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Loan Assumptions Gain Appeal With Larger Multifamily Buyers Amid Spiking Interest Rates
The Federal Reserve’s anti-inflation strategy is causing the price of debt to go up so rapidly that some large multifamily investors are opting for an acquisition strategy that doesn’t maximize potential returns.
In the past two weeks, two apartment complexes in the Philadelphia area changed hands for over $100M apiece in transactions that saw buyers assume the properties’ existing fixed-rate loans.
That practice is growing in appeal despite the fact it virtually requires a buyer to leave more equity in a deal and could meet resistance from lenders, Wealth Management reports.
In late October, Boston-based Jones Street Investment Partners purchased a 350-unit suburban Philly property for more than $100M and assumed its loan, which has nine years remaining at a fixed rate below 4%, Wealth Management reports. Days later, New York-based private equity giant KKR acquired the 1,018-unit Presidential City complex on the western edge of Philadelphia for $357M from local developer Post Brothers, assuming a loan with seven years remaining at a 4.3% interest rate.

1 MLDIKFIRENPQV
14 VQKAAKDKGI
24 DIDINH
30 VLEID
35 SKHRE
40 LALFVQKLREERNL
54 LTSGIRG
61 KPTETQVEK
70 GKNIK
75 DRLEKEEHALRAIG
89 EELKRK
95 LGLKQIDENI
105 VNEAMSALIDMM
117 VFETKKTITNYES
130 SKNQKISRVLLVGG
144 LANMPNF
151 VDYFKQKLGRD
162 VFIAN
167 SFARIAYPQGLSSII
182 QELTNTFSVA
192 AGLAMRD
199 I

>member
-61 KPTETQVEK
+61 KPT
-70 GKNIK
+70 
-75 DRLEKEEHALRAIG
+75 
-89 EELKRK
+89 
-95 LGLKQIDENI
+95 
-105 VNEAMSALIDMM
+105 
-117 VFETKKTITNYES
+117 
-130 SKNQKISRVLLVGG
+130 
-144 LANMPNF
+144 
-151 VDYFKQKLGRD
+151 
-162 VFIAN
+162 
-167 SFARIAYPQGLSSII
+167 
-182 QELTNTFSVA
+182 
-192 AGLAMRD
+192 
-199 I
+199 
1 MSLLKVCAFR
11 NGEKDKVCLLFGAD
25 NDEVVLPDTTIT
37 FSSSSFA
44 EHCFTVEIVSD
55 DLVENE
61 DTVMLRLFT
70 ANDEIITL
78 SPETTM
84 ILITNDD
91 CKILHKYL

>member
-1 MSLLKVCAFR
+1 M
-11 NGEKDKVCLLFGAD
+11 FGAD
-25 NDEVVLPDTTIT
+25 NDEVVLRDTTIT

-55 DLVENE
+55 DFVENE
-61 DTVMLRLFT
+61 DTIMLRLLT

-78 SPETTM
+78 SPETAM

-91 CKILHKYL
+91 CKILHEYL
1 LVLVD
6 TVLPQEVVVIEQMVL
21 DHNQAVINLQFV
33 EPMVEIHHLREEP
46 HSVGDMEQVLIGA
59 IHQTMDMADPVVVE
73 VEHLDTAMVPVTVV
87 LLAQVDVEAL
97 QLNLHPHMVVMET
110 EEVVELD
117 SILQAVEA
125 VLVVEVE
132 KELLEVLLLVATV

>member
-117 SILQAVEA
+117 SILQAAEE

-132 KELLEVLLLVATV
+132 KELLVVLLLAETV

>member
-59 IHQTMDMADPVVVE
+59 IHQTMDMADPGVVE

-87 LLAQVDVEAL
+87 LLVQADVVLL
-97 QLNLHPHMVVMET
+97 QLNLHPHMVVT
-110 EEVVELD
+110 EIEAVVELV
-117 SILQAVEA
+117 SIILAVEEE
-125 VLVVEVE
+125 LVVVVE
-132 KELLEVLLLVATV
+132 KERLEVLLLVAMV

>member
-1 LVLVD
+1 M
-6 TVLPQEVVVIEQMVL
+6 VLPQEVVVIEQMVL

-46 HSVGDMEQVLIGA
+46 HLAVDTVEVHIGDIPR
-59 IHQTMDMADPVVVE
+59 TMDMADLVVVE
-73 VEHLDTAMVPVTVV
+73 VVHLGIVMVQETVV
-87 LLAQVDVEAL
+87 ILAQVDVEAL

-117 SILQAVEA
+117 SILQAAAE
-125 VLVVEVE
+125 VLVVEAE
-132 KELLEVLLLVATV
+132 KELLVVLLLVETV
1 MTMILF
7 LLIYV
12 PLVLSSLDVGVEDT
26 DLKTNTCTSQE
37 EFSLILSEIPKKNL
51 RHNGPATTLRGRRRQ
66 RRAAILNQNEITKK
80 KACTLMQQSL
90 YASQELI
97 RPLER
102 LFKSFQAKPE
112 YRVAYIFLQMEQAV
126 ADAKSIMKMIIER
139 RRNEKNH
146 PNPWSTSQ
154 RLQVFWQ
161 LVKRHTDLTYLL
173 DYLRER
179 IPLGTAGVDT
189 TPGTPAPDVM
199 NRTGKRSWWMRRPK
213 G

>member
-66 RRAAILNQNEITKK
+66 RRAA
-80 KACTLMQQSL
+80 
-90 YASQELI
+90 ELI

“The financing in place on the property was potentially a liability when we took [Presidential City] to market,” Post Brothers President Matt Pestronk told Bisnow on Nov. 1. “Then it became an asset.”
The aggressive pace at which the Fed has hiked its benchmark rate means the cost of financing can rise with little warning, potentially scuttling deals between agreement and closing dates.
That combination of high cost and uncertainty has given the idea of loan assumption more appeal among those who can afford it — and with the higher level of equity often required, relatively few investors can, Wealth Management reports.
The degree to which loan assumption will infiltrate multifamily investing in the coming months is difficult to pinpoint, but even a few examples are likely to stand out, considering that inflation has hampered tenant demand and clamped down on rent growth.
When combined with rising interest rates, the weakening fundamentals in the multifamily market have slowed deal velocity to a crawl and created negative leverage among some properties acquired with floating-rate debt in the headier times of the past couple of years.